New Website Brings Public Services Closer to Mongolia’s Ger Residents

On Jan. 22, 2014, the City Municipality of Ulaanbaatar and The Asia Foundationlaunched the first-ever interactive website where Mongolian citizens and city officials can find up-to-date information on availability of public services in their neighborhoods. The site, (which translates as “my neighborhood”), features downloadable maps on 11 different indicators related to six service sectors in the capital’s surrounding ger districts (home to more than half of the city’s 1.5 million residents): water, health, education, public transport, solid waste management, and vulnerability and safety.
Ulaanbaatar’s surrounding ger districts are home to more than half of the city’s 1.5 million residents, many of whom lack access to basic public services.
Given the fluid nature of the ger areas, and the very limited data on demographics and availability of services for the khoroos, citizens’ participation in decision-making and planning has been limited. In addition those managing the city have faced significant information deficits when making decisions on how to invest their limited public resources.
This website fills that gap by allowing citizens to access the information both at the district and khoroo level, providing general statistics such as population size, density, and number of households living in 87 ger area khoroos in six districts. One of the main features of the website is the Google Maps interface, allowing users to interact with the maps and display relevant information about the selected khoroo or district by clicking on one or multiple service indicators, such as kindergartens or water kiosks, which are subsequently displayed on the respective map. The district and khoroo pages also contain tables that compare a particular district to the district average, to the average of the entire ger area of Ulaanbaatar, as well as khoroos to the district and the ger area-wide figures. Each map is downloadable as a printable PDF file and citizens can also provide comments on the maps.
The website is part of a larger community mapping project, implemented with the Ulaanbaatar mayor’s office earlier this year, in which we gathered data together with local leaders covering all 87 khoroos in the ger districts.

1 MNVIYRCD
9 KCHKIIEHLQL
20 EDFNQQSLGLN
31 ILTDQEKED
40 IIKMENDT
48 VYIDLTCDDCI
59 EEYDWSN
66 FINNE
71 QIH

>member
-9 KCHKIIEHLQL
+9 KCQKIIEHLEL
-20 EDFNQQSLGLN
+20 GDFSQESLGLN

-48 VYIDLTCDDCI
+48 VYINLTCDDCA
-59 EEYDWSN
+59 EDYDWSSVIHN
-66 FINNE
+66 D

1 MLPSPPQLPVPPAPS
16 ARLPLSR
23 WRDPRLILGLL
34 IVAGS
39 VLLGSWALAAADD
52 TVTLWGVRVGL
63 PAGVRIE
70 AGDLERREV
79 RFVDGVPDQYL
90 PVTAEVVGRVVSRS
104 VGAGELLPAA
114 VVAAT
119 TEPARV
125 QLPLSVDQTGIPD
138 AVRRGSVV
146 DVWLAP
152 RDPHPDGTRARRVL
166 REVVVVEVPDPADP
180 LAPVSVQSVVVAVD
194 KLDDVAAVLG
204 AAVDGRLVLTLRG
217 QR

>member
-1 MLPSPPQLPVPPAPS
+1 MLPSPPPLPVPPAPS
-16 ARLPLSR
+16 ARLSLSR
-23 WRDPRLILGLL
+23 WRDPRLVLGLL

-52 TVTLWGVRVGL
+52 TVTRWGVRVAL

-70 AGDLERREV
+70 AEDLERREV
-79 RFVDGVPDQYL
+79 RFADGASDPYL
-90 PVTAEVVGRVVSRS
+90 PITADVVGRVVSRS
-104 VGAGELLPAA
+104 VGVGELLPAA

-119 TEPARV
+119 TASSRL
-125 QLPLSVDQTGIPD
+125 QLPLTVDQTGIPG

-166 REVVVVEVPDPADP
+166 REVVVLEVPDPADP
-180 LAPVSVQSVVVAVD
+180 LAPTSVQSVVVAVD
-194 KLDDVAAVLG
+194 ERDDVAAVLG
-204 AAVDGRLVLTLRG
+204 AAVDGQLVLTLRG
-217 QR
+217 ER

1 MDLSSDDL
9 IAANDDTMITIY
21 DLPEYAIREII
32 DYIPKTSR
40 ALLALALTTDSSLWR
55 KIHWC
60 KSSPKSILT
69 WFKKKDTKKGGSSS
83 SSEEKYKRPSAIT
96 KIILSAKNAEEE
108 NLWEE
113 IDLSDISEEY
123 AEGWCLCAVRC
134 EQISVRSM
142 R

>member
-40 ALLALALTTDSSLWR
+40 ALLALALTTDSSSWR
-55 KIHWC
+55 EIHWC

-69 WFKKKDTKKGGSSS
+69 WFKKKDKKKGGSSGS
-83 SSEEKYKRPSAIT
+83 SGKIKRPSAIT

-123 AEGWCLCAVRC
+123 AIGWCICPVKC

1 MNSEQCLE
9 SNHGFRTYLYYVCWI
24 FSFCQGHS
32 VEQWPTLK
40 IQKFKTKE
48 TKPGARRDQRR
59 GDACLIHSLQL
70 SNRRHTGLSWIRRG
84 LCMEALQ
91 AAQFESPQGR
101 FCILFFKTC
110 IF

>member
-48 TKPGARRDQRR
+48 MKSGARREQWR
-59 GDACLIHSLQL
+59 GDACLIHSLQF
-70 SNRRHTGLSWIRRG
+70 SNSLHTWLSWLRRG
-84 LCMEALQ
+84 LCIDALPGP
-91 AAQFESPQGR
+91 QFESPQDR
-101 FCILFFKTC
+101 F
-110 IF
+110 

Mongolia Community Mapping
Community members examine maps to identify where existing services are located in their area. Photo/Tenzing Paljor
After drawing the existing services on maps in each khoroo, the data was used to carry out spatial analysis to identify service levels and gaps in accessibility and coverage of public services at district and khoroo level. Each of the khoroo maps on the website contains a khoroo profile that reflects this data. For example, a look at the education indicator of the more remote and less densely populated Songino Khaikarhan Khoroo 22, shows that 64 percent of two- to five-year old children do not attend kindergarten and only 8 percent of the population (7,467) has access to a water kiosk within a less than 5-minute radius. However, in the more densely populated khoroo 10 in the neighboring Bayangol district, 20 percent of percent of two- to five-year old children do not attend kindergarten and 97 percent of the population (7,746) has access to a water kiosk within a less than 5-minute radius. By calculating the average distance and access to each of these facilities, it is possible to determine the optimal location for future infrastructure development to have the largest impact in the community.
The data and the analysis generated from the community-mapping project also serves as a much-needed advocacy tool for citizens to lobby for better service delivery, as well as an important planning tool for the City Municipality, district, and khoroo authorities to ensure that investments in the ger areas are targeted and reach areas where they are most needed. The maps also provide a baseline, allowing citizens and city officials to track progress and monitor performance in improving quality and accessibility of services in the ger areas over time. In the fall of last year, the City Municipality already used the maps as a tool for discussions with citizens around its investment plans and as the basis for its 2014 budget discussions.
During the website launch, the Ulaanbaatar City Municipality announced solid waste management as a top priority for 2014. To support the city’s efforts, together with district and khoroo authorities, citizens, and solid waste management companies, The Asia Foundation will implement a project to establish model khoroos with more efficient, effective, and holistic solid waste management systems to serve as examples for the rest of the city and to improve the city’s long-term policies for managing waste in the ger areas. The data that now exists on the manaikhoroo website will be critical to this undertaking.
Since May 2012, The Asia Foundation has been implementing the Urban Services Project for the Ger Districts of Ulaanbaatar (USP) project as part of its Strategic Partnership with the Department for Foreign Affairs and Trade of the Government of Australia.
Enkhtungalag Chuluunbaatar and Ariunaa Norovsambuu are the program officer and program coordinator for The Asia Foundation’s USP project in Mongolia, and Tirza Theunissen is the Foundation’s deputy country representative there. Theunissen can be reached The views and opinions expressed here are those of the individual authors and not those of The Asia Foundation.

Source:The Asia Foundation


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